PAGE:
The Fox And The Grapes

The Fox and the Grapes

On a warm late summer’s day, a fox roamed the countryside. His reddish-brown fur shone in the sun and a light breeze blew through the surrounding bushes.

The birds in the trees were chirping and everything seemed peaceful and calm. The fox let his gaze wander in search of something to eat.

He hadn’t eaten anything all day and his stomach was grumbling. 

“I need something to eat or else I’ll starve to death!” he thought.

Just then, he caught sight of a magnificent vine growing on the roof of the old farmhouse. Hanging from it were countless bunches of grapes, glistening in the sun. 

“That’s just the thing!” he thought, and he ran towards the farm. 

From below the vine, he could see little tits and blackbirds snacking on one bunch after another. They were clearly delicious grapes, as the birds couldn’t get enough of them.

“This will be easy for me,” thought the fox and he took a few steps back. He crouched down and jumped up to grab the grapes with his paw. 

But he missed and landed on the ground with an empty paw.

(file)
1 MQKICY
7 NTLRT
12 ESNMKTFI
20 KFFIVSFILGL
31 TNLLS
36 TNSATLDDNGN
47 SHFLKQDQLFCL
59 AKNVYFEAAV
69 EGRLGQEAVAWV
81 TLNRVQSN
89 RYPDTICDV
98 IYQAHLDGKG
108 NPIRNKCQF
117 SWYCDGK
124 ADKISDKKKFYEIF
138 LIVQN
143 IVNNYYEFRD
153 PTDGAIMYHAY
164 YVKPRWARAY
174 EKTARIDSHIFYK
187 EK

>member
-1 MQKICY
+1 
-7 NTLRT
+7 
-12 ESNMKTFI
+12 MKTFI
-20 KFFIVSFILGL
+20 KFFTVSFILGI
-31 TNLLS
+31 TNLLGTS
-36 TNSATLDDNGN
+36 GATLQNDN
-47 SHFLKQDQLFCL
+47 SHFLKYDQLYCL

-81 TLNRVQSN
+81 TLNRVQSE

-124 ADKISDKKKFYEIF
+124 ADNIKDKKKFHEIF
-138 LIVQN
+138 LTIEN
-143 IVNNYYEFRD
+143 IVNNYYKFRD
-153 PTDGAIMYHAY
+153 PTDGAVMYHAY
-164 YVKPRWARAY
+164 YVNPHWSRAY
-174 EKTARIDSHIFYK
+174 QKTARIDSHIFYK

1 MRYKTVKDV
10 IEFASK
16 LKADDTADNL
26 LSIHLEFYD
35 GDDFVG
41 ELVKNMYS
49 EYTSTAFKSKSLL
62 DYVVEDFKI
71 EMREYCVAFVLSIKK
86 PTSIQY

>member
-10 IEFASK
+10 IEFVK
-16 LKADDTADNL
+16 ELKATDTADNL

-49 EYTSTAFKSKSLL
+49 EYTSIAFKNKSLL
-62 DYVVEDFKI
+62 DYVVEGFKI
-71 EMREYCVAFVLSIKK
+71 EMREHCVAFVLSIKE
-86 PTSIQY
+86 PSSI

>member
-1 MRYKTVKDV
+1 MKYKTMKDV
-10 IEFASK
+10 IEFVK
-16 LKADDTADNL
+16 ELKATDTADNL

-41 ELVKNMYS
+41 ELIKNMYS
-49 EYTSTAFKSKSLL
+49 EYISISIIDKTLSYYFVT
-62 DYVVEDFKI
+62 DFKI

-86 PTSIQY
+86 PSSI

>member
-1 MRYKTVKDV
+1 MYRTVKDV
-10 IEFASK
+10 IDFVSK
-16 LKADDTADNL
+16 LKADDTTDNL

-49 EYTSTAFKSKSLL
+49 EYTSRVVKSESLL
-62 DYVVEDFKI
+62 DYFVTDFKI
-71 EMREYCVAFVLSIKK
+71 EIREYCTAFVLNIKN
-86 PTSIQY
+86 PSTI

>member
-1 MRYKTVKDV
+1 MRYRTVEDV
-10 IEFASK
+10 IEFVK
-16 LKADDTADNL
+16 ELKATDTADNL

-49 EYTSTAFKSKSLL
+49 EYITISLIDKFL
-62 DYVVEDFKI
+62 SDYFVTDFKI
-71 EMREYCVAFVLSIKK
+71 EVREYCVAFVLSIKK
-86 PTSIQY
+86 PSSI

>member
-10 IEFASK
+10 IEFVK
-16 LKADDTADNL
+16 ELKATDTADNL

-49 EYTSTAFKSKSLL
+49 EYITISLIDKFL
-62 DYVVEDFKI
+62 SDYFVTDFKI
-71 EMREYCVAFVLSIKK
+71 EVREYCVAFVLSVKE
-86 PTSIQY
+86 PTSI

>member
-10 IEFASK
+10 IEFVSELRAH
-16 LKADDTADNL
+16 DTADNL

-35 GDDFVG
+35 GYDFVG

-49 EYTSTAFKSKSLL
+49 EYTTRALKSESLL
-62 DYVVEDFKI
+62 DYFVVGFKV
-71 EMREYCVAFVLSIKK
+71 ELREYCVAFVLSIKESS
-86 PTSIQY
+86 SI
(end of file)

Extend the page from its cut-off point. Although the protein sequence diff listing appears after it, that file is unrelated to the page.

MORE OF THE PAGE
“I must have taken too little of a run-up. Two more steps and I’ll have the whole vine in my paws,” he thought confidently.

But on his next attempt, his paws again reached into the void and he landed on the ground without any grapes. The fox tried over and over, but each of his attempts to pluck a few grapes from the vine failed. 

Half an hour and countless jumps later, the fox was exhausted. Full of anger and defiance, he snorted, “Pah! I would really try if these grapes were at least ripe and sweet. But these sour grapes aren’t worth my effort!”

The tits and blackbirds were unperturbed by his activities and nibbled one grape after another. With empty paws and a grumbling stomach, the proud fox turned away and continued to roam the countryside. 

What is the moral of The Fox And The Grapes?
The story of the proud fox has two lessons. First, it shows the risk of desiring anything beyond your reach. Second, it illustrates that sometimes people prefer to blame their failures on circumstances rather than naming the real causes.
What do you think?
From your point of view, what is the moral of this fable? Let us know in the comments!

Note: This story is based on Aesop’s fable, written around 600 BC. It was modernized and illustrated by us.

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